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Fact Sheet

Combination Medications

January 6, 2014

  1. Combinations of Reverse Transcriptase Inhibitors ("Nukes")
  2. Combinations of a Non-Nucleoside Reverse Transcriptase Inhibitor and Reverse Transcriptase Inhibitors
  3. Combinations With Protease Inhibitors
  4. Combinations With Integrase Inhibitors


What Are Combination Medications?

Combination medications are pills or tablets that contain more than one medication to fight HIV. They are listed in the tables below. Pharmaceutical companies have been working hard to make their medications easier to take. Part of this effort has been to combine more than one medication in a single pill. These combinations are referred to as fixed-dose combinations, or FDCs.

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The first FDC to treat HIV was Combivir by ViiV Healthcare*, which includes 3 nukes. Some combination antiviral products are only available outside the US through the US President's Emergency Plan for AIDS Relief (PEPFAR.) For more information, see Fact Sheet 925 or www.pepfar.gov. This fact sheet includes only products approved for sale in the United States.

Be sure that you do not take a combination medication along with any of its components! For example, do not take Truvada with tenofovir (Viread) or emtricitabine (Emtriva); do not take Combivir along with zidovudine (Retrovir) or lamivudine (Epivir.)


What Are PK Boosters?

When some medications are taken by mouth, their levels in the blood are very low. For them to fight HIV, they have to be taken at high doses. Another possibility is to "boost" their blood levels. This is done by slowing down the processing (metabolism) of these drugs. A drug that slows down the metabolism is called a "PK booster." PK stands for pharmacokinetic. This refers to the way that medications are processed by the body.

The first PK booster used in HIV was ritonavir by Abbott. Ritonavir slows down the metabolism of many drugs by the liver. This increases the blood levels of some anti-HIV medications so that a lower dose can be taken. However, it can also increase blood levels of many other drugs. In some cases, this can cause a harmful overdose.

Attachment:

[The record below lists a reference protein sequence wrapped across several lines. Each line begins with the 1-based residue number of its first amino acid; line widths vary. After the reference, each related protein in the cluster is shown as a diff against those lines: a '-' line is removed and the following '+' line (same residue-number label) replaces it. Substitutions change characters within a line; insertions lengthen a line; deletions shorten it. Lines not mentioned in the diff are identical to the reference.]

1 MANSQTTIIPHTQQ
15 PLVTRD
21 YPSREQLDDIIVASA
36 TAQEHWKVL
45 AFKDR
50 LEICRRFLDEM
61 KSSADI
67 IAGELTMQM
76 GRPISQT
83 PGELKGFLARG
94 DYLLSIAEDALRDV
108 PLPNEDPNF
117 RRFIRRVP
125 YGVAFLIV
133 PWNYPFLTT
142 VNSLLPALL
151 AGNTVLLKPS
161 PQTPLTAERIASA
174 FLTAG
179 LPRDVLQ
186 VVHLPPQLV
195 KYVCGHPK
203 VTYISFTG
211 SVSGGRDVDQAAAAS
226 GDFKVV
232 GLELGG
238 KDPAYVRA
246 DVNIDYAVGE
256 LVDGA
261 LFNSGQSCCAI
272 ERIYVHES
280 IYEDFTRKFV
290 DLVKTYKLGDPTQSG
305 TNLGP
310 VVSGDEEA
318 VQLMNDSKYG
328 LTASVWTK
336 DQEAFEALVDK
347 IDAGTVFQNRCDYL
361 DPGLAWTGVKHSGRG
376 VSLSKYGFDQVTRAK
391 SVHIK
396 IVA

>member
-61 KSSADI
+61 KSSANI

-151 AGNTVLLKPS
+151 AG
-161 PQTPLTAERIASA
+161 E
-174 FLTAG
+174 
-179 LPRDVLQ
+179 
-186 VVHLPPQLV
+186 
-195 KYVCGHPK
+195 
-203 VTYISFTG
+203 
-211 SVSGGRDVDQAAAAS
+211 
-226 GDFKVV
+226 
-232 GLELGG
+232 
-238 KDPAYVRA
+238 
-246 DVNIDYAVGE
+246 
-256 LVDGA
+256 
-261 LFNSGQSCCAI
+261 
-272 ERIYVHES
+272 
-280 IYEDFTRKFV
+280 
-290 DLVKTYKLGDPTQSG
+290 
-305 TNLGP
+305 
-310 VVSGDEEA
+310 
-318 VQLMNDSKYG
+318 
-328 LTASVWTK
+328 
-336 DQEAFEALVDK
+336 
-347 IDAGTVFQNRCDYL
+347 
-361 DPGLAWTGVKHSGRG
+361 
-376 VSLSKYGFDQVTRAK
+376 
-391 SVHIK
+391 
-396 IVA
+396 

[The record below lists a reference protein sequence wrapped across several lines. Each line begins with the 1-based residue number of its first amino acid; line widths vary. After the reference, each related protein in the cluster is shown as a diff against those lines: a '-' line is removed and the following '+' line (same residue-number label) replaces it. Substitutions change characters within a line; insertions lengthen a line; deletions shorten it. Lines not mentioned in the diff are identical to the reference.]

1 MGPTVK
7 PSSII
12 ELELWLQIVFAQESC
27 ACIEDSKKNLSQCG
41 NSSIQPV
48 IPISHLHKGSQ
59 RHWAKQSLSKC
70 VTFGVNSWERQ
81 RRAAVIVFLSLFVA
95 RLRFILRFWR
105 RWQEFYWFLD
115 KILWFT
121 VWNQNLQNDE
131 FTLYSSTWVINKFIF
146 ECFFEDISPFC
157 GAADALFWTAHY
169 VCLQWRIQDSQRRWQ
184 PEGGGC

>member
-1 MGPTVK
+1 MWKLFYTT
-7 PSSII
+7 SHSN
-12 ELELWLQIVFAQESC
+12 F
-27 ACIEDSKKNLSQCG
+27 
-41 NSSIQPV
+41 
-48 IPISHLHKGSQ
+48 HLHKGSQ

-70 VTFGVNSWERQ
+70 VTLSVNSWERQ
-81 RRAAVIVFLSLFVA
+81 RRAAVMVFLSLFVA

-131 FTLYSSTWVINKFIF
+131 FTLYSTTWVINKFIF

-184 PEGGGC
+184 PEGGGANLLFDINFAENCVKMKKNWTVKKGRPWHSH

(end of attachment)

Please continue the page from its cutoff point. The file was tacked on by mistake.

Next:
A second PK booster by Gilead Sciences, cobicistat (GS-9350,) was approved in 2012 as part of Stribild (see Fact Sheet 473.) Other PK boosters are being developed.


1. Combinations of Reverse Transcriptase Inhibitors ("Nukes")

Year Approved* Generic Name Trade Name Also known as: Manufacturer
1997 Zidovudine/lamivudine Combivir AZT or ZDV & 3TC ViiV Healthcare
2000 Zidovudine/lamivudine/abacavir Trizivir AZT or ZDV, 3TC, Abacavir ViiV Healthcare
2004 Abacavir/lamivudine Epzicom Ziagen and 3TC ViiV Healthcare
2004 Emtricitabine/tenofovir Truvada Emtriva and Viread Gilead Sciences


2. Combinations of a Non-Nucleoside Reverse Transcriptase Inhibitor and Reverse Transcriptase Inhibitors

Year Approved* Generic Name LTrade Name Also known as: Manufacturer
2006 Efavirenz/emtricitabine/tenofovir Atripla Sustiva, Emtriva and Viread Bristol-Myers Squibb and Gilead
2011 Emtricitabine/rilpivirine/tenofovir Complera Emtriva, Edurant and Viread Gilead and Tibotec


3. Combinations With Protease Inhibitors

NOTE: a small dose of ritonavir is used to boost blood levels of other protease inhibitors. The amount of ritonavir is not high enough to fight HIV.

Year* Generic Name Trade Name Also Known As: Manufacturer
2000 Lopinavir/ritonavir Kaletra, Aluvia LPV Abbott


4. Combinations With Integrase Inhibitors

(Note: a small dose of ritonavir or cobicistat is used to boost blood levels of the integrase inhibitor.)

Year* Generic Name Trade Name Also Known As: Manufacturer
2012 Elvitegravir/emtricitabine/tenofovir with cobicistat Stribild Quad Gilead Sciences

NOTE: There are many combination medications approved as part of the US President's Emergency Plan for AIDS Relief. For more information, see www.fda.gov/oia/pepfar.htm.

*Year of approval of the first version of the combination.



  
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This article was provided by AIDS InfoNet. Visit AIDS InfoNet's website to find out more about their activities and publications.
 
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